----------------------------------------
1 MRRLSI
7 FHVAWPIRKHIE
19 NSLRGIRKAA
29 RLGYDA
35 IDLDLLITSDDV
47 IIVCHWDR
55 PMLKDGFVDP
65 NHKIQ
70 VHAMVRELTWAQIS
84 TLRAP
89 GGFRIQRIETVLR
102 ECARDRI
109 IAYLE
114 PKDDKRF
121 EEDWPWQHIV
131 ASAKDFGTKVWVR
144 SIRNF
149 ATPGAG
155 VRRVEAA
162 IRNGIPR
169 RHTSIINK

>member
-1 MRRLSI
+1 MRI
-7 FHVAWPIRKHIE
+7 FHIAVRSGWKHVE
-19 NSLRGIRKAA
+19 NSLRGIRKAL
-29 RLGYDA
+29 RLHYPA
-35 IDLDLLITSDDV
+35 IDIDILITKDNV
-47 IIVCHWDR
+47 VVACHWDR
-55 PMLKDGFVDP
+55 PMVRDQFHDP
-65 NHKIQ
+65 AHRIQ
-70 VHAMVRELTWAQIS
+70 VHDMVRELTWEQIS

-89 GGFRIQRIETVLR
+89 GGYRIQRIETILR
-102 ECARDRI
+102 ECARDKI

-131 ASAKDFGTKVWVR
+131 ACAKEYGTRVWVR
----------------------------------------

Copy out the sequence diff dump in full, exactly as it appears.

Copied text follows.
1 MRRLSI
7 FHVAWPIRKHIE
19 NSLRGIRKAA
29 RLGYDA
35 IDLDLLITSDDV
47 IIVCHWDR
55 PMLKDGFVDP
65 NHKIQ
70 VHAMVRELTWAQIS
84 TLRAP
89 GGFRIQRIETVLR
102 ECARDRI
109 IAYLE
114 PKDDKRF
121 EEDWPWQHIV
131 ASAKDFGTKVWVR
144 SIRNF
149 ATPGAG
155 VRRVEAA
162 IRNGIPR
169 RHTSIINK

>member
-1 MRRLSI
+1 MRI
-7 FHVAWPIRKHIE
+7 FHIAVRSGWKHVE
-19 NSLRGIRKAA
+19 NSLRGIRKAL
-29 RLGYDA
+29 RLHYPA
-35 IDLDLLITSDDV
+35 IDIDILITKDNV
-47 IIVCHWDR
+47 VVACHWDR
-55 PMLKDGFVDP
+55 PMVRDQFHDP
-65 NHKIQ
+65 AHRIQ
-70 VHAMVRELTWAQIS
+70 VHDMVRELTWEQIS

-89 GGFRIQRIETVLR
+89 GGYRIQRIETILR
-102 ECARDRI
+102 ECARDKI

-131 ASAKDFGTKVWVR
+131 ACAKEYGTRVWVR